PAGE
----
Five U.S. citizens detained by Iran were released Monday as part of a high-risk, complex diplomatic deal between the Islamic Republic of Iran and the Biden administration that includes the transfer of $6 billion in unfrozen Iranian oil assets and the release of The US was expected to return to the US on Monday evening and land in the Washington, DC area.
The American prisoners include Siamak Namazi, Emad Shargi and Morad Tahbaz, all of whom were sentenced to 10 years in prison on unfounded espionage charges. Two Americans involved in the agreement – including a former U.N. employee – wanted to remain anonymous, according to U.S. officials.
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The flight carrying the U.S. citizens from Tehran landed in Doha, Qatar, shortly before 11 a.m. ET on Monday. They were transferred to U.S. custody and are on a plane bound for Washington, D.C., where they will be reunited with their families, senior administration officials said.
According to Shargi’s family, President Biden and National Security Adviser Jake Sullivan spoke to the detainees’ families in a brief phone call after their arrival in Doha. The White House called it an “emotional call.”
Sources familiar with the planning said Americans were expected to receive U.S. government cellphones so they could call their families before they arrived and share the news of their freedom.
U.S. citizens Siamak Namazi (center, wearing glasses) and Morad Tahbaz are greeted upon their arrival at Doha International Airport in Doha, Qatar, following their release from Iran, September 18, 2023. KARIM JAAFAR/AFP via Getty Images
Namazi, a 51-year-old businessman, was the longest-held detainee. He was arrested in 2015 and left behind in previous prisoner exchanges by both the Obama and Trump administrations.
Shargi, a businessman and Washington, D.C. resident, and Tahbaz, a British-American citizen and environmentalist, were both arrested in 2018.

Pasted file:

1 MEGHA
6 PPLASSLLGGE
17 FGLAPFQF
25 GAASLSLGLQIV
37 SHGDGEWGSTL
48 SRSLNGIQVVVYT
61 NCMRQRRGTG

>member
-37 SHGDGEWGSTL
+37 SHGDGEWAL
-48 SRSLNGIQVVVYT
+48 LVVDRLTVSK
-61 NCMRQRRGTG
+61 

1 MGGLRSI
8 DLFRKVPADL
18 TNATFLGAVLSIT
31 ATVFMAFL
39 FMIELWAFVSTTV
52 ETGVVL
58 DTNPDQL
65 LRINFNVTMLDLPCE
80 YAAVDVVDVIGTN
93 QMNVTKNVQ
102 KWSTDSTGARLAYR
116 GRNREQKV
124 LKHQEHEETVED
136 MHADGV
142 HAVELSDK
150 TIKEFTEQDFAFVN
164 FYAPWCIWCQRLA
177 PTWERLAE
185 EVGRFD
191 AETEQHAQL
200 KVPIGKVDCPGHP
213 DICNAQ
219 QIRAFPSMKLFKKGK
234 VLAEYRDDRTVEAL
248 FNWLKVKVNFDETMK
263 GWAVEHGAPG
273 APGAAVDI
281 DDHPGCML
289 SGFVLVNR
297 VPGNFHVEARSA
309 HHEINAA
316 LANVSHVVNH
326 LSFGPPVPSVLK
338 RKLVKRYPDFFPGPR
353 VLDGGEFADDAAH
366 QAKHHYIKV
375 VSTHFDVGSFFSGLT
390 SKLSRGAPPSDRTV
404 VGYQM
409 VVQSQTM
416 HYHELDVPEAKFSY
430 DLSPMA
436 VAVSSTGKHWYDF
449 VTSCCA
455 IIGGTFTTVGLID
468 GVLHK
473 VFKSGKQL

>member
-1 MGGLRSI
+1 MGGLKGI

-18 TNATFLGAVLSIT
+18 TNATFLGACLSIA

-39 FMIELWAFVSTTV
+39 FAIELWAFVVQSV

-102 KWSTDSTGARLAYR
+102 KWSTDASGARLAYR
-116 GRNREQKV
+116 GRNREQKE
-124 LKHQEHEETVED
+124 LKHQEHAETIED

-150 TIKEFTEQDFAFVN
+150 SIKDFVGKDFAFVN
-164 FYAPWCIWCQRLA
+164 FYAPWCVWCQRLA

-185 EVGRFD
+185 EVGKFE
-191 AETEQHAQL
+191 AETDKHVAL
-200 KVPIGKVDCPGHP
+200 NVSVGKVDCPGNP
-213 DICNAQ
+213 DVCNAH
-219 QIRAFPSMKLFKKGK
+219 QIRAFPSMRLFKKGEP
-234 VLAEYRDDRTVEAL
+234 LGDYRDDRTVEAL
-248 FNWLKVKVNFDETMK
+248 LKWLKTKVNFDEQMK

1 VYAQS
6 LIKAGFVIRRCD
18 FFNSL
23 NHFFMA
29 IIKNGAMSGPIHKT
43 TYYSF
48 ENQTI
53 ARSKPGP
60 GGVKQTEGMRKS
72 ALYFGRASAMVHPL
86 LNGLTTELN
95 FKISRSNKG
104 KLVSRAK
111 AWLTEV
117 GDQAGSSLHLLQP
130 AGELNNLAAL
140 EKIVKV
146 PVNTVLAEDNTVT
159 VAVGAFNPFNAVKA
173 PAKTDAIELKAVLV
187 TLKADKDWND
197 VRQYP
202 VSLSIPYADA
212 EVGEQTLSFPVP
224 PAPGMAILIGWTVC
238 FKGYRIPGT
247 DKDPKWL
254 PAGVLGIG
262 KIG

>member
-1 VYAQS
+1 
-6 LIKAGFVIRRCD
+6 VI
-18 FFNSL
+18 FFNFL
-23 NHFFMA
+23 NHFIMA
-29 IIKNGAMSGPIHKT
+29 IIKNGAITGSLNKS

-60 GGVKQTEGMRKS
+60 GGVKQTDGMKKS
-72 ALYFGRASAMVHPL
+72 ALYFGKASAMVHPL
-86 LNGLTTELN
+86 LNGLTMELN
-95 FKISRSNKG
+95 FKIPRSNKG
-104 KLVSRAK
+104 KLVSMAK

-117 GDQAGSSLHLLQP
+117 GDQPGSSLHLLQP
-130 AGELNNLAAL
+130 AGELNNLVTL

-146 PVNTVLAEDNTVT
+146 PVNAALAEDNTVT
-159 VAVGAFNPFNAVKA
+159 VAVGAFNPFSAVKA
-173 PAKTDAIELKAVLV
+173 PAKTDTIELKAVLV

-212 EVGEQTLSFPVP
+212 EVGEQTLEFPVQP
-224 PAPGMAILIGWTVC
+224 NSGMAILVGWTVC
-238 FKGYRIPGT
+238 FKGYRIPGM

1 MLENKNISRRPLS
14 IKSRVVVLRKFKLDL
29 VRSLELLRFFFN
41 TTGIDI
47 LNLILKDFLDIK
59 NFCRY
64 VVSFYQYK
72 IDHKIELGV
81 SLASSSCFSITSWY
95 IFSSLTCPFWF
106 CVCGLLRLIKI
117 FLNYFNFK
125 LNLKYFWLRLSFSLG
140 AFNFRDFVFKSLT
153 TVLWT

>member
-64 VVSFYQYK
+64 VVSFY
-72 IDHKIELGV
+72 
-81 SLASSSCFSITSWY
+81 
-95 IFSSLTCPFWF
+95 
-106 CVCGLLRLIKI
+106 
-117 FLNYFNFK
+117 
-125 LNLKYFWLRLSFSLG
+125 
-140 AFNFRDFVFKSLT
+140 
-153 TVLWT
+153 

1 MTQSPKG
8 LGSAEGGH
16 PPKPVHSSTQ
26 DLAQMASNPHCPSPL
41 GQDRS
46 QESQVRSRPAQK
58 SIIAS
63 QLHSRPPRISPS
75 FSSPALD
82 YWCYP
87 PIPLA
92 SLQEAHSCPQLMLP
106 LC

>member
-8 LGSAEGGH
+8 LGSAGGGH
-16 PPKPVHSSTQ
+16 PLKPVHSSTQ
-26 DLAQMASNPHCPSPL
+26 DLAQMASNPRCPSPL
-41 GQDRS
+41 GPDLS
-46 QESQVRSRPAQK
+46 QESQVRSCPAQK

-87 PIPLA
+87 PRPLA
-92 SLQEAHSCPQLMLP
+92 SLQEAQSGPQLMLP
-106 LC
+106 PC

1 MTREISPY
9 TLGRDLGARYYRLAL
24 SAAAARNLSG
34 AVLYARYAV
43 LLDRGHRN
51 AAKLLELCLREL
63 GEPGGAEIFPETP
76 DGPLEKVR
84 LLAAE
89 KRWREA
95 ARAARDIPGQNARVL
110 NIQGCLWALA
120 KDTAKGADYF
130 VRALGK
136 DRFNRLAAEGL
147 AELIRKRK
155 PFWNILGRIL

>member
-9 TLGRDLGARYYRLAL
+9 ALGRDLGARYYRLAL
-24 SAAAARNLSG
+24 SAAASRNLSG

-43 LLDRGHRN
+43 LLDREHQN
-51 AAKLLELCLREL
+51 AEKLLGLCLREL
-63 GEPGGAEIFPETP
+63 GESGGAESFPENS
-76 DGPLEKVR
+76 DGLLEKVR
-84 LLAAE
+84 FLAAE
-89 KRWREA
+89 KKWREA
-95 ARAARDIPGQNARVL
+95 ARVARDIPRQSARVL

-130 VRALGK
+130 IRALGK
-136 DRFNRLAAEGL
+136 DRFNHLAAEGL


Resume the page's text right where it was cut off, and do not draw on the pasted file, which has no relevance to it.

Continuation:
An undated photo shows Emad Shargi. Provided by the Shargi family
Also on the flight were Namazi’s mother, Effie Namazi, and Tahbaz’s wife, Vida Tahbaz – both of whom had previously been unable to leave Iran, according to senior government officials.
Shargi’s sister said his family received video calls from him “beaming and incredibly grateful” upon his arrival in Doha.
Jared Genser, the Namazi family’s pro bono attorney, told CBS News the family was flooded with emotions.
“The long and unimaginable nightmare of the Namazis may be over, but it is also the beginning of a very long road to recovery and healing,” Genser said in an emailed statement.
Upon returning to the United States, Americans will have the opportunity to undergo a support process at a military hospital at Fort Belvoir in Virginia to prepare for re-entry after captivity.
Since the United States has not had official relations with Iran since 1979, the Americans were escorted to the Qatari plane by the Swiss ambassador to Tehran, Nadine Olivier. She has helped monitor the Americans’ welfare since they were moved from Evin prison to house arrest in August after the Biden administration agreed in principle to the swap.
Ahead of the exchange, senior government officials did not provide details about the Americans’ health, but noted that the Swiss had said the Iranians had complied with the agreed living conditions for their house arrest. Olivier served as the Biden administration’s eyes and ears on the ground, confirming to State Department officials that the Americans were on board the flight.
Five Americans were released by Iran on September 18, 2023 as part of a prison exchange. CBS News
Switzerland and Qatar have acted as mediators for the United States and Iran since the minimal diplomatic contact between the two nations established under the landmark 2015 nuclear deal, known as the Joint Comprehensive Plan of Action, was severed The Trump administration withdrew from the agreement in 2018. Despite a campaign promise to revive the agreement, the Biden administration’s attempts have failed. Iran’s nuclear development continued.
Despite the swap, distrust between Washington and Tehran is high. The Biden administration agreed to help Iran gain access to $6 billion in Iranian oil assets held in an escrow account in South Korea to incentivize Tehran to carry out the swap. Sources familiar with the complex diplomatic agreement told CBS News that the billions of dollars in oil revenues were transferred through European banks in the form of euros to a blocked account in Qatar on Sunday.
“We hope that today the Islamic Republic of Iran has fully confiscated its assets and transferred everything to an Iranian account in a friendly country in the region,” Iranian Foreign Ministry spokesman Nasser Kanaani announced on Monday. “The Iranian government should have full access to it and be able to use it according to its needs.”